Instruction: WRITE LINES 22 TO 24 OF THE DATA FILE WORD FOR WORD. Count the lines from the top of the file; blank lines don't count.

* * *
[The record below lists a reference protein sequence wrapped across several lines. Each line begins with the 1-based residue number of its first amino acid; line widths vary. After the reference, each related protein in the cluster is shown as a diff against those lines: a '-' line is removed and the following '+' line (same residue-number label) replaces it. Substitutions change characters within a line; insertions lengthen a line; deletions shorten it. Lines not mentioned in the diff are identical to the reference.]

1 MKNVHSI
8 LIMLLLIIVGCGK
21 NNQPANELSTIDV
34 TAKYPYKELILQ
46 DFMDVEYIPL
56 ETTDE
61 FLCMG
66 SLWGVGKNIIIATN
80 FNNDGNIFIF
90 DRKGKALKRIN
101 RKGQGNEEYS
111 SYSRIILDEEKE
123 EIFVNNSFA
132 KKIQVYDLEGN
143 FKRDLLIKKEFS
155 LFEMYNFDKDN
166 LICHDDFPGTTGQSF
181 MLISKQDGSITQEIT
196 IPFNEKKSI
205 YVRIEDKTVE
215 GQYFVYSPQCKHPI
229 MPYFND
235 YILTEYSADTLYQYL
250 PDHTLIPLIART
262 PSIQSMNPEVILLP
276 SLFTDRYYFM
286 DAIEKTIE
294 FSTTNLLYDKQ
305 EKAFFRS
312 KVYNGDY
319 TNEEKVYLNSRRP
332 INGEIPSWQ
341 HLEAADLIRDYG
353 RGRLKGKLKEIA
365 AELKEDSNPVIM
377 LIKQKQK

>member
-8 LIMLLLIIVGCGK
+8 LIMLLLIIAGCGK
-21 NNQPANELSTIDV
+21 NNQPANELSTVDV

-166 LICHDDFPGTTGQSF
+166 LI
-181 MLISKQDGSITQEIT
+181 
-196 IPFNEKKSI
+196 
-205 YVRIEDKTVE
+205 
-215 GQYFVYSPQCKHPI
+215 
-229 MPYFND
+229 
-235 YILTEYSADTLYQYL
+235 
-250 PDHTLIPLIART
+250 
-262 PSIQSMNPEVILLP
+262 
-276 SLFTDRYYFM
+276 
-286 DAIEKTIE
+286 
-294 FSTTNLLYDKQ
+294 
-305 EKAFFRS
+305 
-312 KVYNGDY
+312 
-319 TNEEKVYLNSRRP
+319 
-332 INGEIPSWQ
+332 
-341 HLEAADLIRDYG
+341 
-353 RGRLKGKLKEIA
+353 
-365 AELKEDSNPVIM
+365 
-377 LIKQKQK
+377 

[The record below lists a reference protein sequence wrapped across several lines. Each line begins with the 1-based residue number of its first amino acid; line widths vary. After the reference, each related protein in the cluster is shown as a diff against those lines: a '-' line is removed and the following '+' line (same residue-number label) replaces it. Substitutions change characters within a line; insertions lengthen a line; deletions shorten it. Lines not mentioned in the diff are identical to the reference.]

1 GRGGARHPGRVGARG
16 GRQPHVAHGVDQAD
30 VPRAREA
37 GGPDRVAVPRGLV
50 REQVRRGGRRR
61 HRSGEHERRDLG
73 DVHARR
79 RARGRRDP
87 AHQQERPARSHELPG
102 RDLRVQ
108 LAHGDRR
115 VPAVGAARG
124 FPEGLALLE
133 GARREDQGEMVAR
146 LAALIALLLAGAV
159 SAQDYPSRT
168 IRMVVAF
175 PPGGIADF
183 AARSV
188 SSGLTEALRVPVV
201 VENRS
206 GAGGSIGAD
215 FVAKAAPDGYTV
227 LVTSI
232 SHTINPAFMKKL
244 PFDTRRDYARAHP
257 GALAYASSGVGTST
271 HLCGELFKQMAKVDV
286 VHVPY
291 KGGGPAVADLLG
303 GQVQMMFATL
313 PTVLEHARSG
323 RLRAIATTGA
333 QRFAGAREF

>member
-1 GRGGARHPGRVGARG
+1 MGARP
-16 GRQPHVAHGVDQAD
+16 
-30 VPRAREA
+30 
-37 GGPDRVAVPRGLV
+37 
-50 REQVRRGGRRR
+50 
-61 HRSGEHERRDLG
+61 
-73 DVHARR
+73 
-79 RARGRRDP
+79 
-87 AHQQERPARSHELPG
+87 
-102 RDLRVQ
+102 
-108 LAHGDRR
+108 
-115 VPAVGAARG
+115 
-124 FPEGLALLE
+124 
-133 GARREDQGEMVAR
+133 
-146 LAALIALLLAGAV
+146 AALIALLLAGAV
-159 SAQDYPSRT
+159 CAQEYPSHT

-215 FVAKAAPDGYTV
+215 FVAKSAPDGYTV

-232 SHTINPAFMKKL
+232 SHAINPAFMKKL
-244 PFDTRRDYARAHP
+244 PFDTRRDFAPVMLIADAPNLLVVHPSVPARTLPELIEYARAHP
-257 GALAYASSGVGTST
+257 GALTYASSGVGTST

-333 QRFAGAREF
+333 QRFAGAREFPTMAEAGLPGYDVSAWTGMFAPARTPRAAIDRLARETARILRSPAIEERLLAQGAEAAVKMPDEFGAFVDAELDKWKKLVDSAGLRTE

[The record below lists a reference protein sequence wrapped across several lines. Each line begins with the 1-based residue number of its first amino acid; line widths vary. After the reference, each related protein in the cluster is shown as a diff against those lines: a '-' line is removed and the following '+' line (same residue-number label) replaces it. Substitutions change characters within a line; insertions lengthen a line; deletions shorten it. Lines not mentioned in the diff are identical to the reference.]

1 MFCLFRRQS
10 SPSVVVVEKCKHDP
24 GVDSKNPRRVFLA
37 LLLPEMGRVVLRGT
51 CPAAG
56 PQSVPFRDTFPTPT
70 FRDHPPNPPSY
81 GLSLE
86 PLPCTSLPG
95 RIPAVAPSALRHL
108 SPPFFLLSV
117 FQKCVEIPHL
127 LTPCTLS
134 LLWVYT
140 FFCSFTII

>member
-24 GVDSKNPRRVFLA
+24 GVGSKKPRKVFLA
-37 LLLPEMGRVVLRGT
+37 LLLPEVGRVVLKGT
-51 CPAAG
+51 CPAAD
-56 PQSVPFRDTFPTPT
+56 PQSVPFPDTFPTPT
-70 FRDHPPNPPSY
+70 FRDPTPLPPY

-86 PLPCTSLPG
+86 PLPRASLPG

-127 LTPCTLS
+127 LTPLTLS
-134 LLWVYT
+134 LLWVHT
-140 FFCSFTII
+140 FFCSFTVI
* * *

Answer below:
215 GQYFVYSPQCKHPI
229 MPYFND
235 YILTEYSADTLYQYL